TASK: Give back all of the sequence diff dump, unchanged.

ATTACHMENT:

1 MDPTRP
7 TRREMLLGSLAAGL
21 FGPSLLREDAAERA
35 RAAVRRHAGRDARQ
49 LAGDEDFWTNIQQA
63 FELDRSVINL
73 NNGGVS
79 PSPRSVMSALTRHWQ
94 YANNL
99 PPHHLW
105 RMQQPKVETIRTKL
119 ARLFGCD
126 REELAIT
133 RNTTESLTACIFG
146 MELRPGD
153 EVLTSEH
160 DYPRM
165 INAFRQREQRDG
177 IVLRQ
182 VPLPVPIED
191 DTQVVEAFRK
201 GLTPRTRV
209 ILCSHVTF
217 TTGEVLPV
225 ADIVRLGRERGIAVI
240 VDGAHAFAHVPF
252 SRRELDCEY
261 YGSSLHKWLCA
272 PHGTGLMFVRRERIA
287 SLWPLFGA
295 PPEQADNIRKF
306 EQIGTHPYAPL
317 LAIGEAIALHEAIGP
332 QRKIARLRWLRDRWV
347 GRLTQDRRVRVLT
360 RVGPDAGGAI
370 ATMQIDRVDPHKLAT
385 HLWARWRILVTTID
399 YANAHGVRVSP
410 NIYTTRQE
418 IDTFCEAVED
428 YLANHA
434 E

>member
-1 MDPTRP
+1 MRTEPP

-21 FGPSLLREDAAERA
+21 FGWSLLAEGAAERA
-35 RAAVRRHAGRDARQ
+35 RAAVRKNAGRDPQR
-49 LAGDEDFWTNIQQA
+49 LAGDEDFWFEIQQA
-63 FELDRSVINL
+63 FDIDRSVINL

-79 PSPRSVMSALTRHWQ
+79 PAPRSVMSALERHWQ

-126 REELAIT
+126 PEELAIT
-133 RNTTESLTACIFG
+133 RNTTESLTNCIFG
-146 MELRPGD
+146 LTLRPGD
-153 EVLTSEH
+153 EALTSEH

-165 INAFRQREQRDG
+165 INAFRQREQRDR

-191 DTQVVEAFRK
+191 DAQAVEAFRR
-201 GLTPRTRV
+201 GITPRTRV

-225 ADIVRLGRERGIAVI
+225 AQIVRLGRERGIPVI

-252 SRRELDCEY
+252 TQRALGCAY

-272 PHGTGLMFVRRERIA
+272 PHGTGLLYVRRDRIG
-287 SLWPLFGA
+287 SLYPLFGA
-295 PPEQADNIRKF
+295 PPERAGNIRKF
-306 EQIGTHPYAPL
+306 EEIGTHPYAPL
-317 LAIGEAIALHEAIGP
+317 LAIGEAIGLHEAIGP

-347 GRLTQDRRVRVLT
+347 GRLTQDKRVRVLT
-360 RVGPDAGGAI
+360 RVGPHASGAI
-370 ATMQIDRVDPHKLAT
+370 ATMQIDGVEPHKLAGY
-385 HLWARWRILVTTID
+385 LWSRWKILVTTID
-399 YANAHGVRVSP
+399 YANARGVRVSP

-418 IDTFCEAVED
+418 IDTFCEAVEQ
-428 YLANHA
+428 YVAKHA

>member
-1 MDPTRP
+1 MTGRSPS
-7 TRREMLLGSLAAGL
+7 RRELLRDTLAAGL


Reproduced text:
1 MDPTRP
7 TRREMLLGSLAAGL
21 FGPSLLREDAAERA
35 RAAVRRHAGRDARQ
49 LAGDEDFWTNIQQA
63 FELDRSVINL
73 NNGGVS
79 PSPRSVMSALTRHWQ
94 YANNL
99 PPHHLW
105 RMQQPKVETIRTKL
119 ARLFGCD
126 REELAIT
133 RNTTESLTACIFG
146 MELRPGD
153 EVLTSEH
160 DYPRM
165 INAFRQREQRDG
177 IVLRQ
182 VPLPVPIED
191 DTQVVEAFRK
201 GLTPRTRV
209 ILCSHVTF
217 TTGEVLPV
225 ADIVRLGRERGIAVI
240 VDGAHAFAHVPF
252 SRRELDCEY
261 YGSSLHKWLCA
272 PHGTGLMFVRRERIA
287 SLWPLFGA
295 PPEQADNIRKF
306 EQIGTHPYAPL
317 LAIGEAIALHEAIGP
332 QRKIARLRWLRDRWV
347 GRLTQDRRVRVLT
360 RVGPDAGGAI
370 ATMQIDRVDPHKLAT
385 HLWARWRILVTTID
399 YANAHGVRVSP
410 NIYTTRQE
418 IDTFCEAVED
428 YLANHA
434 E

>member
-1 MDPTRP
+1 MRTEPP

-21 FGPSLLREDAAERA
+21 FGWSLLAEGAAERA
-35 RAAVRRHAGRDARQ
+35 RAAVRKNAGRDPQR
-49 LAGDEDFWTNIQQA
+49 LAGDEDFWFEIQQA
-63 FELDRSVINL
+63 FDIDRSVINL

-79 PSPRSVMSALTRHWQ
+79 PAPRSVMSALERHWQ

-126 REELAIT
+126 PEELAIT
-133 RNTTESLTACIFG
+133 RNTTESLTNCIFG
-146 MELRPGD
+146 LTLRPGD
-153 EVLTSEH
+153 EALTSEH

-165 INAFRQREQRDG
+165 INAFRQREQRDR

-191 DTQVVEAFRK
+191 DAQAVEAFRR
-201 GLTPRTRV
+201 GITPRTRV

-225 ADIVRLGRERGIAVI
+225 AQIVRLGRERGIPVI

-252 SRRELDCEY
+252 TQRALGCAY

-272 PHGTGLMFVRRERIA
+272 PHGTGLLYVRRDRIG
-287 SLWPLFGA
+287 SLYPLFGA
-295 PPEQADNIRKF
+295 PPERAGNIRKF
-306 EQIGTHPYAPL
+306 EEIGTHPYAPL
-317 LAIGEAIALHEAIGP
+317 LAIGEAIGLHEAIGP

-347 GRLTQDRRVRVLT
+347 GRLTQDKRVRVLT
-360 RVGPDAGGAI
+360 RVGPHASGAI
-370 ATMQIDRVDPHKLAT
+370 ATMQIDGVEPHKLAGY
-385 HLWARWRILVTTID
+385 LWSRWKILVTTID
-399 YANAHGVRVSP
+399 YANARGVRVSP

-418 IDTFCEAVED
+418 IDTFCEAVEQ
-428 YLANHA
+428 YVAKHA

>member
-1 MDPTRP
+1 MTGRSPS
-7 TRREMLLGSLAAGL
+7 RRELLRDTLAAGL